Just like the transcendental movies Paul Schrader first wrote about 46 years ago, ‘First Reformed’ is shot in a restrained manner designed to open up space for the spiritual.
Like his collaborator Martin Scorsese’s Silence, Paul Schrader’s latest film is a culmination of and collision between the themes that run through his entire filmography: guilt, religion, violent revenge, and lonely, troubled men. Drawing on his own observations about the “transcendental” mode of filmmaking – a style shared by filmmaking greats like Robert Bresson, Yasujiro Ozu and Carl Theodor Dreyer that Schrader literally wrote the book on – First Reformed is shot in a restrained manner designed to open up space for the spiritual. It’s full of the hallmarks of the style of filmmaking Schrader first identified: static camerawork, empty, lingering shots and the absence of elements (like musical scores) that would fill the void intentionally created for audience meditation. As cinematically referential as it is, though, knowledge of its influences isn’t a prerequisite to viewing First Reformed, because it’s so rooted in the cardinal anxieties of our time: radicalism and climate change.
Drawing on Bresson’s Diary of a Country Priest, First Reformed processes these issues via a narration that tracks the psychological transformation of Ernst Toller (Ethan Hawke), the reverend of a barely frequented upstate New York church. Reading from diary entries, Toller delivers his narration in the dispassionate style of Country Priest’s protagonist (Claude Laydu) rather than, say, the self-indulgent tones of Bridget Jones. As a Calvinist, his lifestyle is akin to Laydu’s character’s, too: he sleeps in a single bed in a room made of hard wood, takes painful pisses in a bathroom lit by a bare bulb, and, showing great commitment to the Eucharist, lives only on a diet of bread dipped in whisky.
But the asceticism doesn’t end there; it’s consciously carried through in the film’s cinematography. Perhaps most immediately striking is Schrader’s choice of aspect ratio: a boxy 1.37:1, also known as the Academy ratio. Although it was virtually the universal standard for filmmaking at the start of the 20th century, the Academy ratio has largely been absent from our screens since the move to widescreen in the ‘50s. Most modern filmmakers still favour widescreen for the visual luxuries or enhanced sense of cinematic-ness it lends their movies, but the Academy ratio has experienced something of a revival in the last twenty years. Directors like Andrea Arnold, Wes Anderson and Paweł Pawlikowski have all opted for its limited look recently, with Pawlikowski’s spectacular-looking Ida playing a key role in inspiring Schrader’s decision to go Academy for First Reformed’s look.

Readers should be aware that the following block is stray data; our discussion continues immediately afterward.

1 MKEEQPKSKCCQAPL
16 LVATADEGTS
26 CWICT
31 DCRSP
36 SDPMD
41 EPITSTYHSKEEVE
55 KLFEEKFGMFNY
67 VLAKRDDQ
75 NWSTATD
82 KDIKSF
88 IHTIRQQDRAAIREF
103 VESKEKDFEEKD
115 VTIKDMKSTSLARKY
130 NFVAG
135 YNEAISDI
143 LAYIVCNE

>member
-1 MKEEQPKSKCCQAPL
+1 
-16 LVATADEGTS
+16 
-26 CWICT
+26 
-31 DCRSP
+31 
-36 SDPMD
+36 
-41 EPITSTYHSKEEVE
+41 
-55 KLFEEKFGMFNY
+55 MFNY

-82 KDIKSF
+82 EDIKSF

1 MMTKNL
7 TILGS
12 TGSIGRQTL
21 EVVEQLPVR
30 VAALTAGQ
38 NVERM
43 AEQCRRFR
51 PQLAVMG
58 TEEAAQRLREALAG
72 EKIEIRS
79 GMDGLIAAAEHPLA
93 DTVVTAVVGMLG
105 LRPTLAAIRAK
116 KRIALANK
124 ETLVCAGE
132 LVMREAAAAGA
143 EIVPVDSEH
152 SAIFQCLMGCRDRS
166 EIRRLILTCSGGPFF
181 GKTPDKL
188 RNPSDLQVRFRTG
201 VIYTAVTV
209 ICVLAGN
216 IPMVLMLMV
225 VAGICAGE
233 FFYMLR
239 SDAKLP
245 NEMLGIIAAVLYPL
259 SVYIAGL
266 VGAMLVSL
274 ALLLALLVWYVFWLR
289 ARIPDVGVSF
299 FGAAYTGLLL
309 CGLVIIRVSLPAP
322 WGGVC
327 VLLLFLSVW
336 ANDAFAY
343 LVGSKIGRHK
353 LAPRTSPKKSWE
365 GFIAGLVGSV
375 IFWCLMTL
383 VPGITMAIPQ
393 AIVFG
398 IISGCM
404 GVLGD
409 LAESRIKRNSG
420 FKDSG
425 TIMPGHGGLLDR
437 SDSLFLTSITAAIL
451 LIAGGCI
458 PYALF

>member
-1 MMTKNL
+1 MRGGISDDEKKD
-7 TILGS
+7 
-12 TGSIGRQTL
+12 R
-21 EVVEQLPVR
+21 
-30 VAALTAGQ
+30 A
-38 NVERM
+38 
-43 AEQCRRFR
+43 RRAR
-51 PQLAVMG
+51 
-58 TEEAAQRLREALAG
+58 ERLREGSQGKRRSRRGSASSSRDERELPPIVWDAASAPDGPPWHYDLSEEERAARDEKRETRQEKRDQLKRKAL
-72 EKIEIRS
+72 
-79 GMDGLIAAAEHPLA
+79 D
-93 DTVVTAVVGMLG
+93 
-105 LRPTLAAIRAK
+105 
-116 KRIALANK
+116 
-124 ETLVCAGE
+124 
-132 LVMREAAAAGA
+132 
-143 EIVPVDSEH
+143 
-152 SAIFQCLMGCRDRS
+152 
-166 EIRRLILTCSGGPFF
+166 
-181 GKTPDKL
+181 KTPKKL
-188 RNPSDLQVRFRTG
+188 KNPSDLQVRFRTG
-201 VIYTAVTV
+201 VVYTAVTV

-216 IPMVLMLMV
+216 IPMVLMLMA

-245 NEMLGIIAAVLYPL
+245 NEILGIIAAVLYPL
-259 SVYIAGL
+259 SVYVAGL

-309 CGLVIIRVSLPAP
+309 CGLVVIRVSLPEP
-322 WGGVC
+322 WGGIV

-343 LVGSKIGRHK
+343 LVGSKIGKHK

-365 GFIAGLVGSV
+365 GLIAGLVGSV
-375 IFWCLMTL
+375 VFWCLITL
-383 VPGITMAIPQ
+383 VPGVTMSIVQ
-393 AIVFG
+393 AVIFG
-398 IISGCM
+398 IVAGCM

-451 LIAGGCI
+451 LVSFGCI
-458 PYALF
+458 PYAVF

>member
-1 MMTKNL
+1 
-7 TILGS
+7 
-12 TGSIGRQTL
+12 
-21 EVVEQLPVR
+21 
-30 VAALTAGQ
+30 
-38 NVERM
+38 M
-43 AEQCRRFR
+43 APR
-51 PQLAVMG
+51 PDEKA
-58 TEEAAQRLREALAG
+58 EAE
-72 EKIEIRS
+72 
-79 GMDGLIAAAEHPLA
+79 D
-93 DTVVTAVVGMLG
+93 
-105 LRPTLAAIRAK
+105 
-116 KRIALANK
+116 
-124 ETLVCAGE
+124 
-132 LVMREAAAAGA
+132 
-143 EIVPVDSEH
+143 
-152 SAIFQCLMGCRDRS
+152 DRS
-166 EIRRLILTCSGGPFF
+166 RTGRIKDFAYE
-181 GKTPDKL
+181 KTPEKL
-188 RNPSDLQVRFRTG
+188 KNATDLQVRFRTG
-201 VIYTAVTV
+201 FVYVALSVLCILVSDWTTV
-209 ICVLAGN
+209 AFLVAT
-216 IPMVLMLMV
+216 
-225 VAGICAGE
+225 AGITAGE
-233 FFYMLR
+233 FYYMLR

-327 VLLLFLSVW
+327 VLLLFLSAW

For both Ida and Schrader’s movie, the result is a visual format that mimics the metaphorical smallness of their protagonists’ lives, and one that imparts a sense of claustrophobia on their viewers: with reference to the strict confines of First Reformed’s images, the camera’s height and angle often make it feel like it’s intruding, especially during close-ups and a scene set in a doctor’s office.
But where Ida uses a large margin of negative space towards the top of its square-ish shots – subtly invoking the heavenly presence that the film’s protagonist consults with – Alexander Dynan’s cinematography is more conventionally people-centric in its camera placement. That isn’t to say that First Reformed lacks visual metaphor: when the camera ventures outdoors into endangered, wintry nature, the shots are almost evenly split between land and sky, divine ceiling and earthly basement. There’s an easy heaven/hell link to be made here, although it feels more appropriate to consider these compositions as a visual rendering of what Toller comes to realize: that, like his hope and despair, there is an inextricable connection between soil and the celestial. Just as Ida rediscovers her Catholic devotion by immersing herself in the carnal, material life, for Toller, addressing the very physical ravaging of the earth becomes a religious imperative: “Will God forgive us for what we’re doing to His creation?”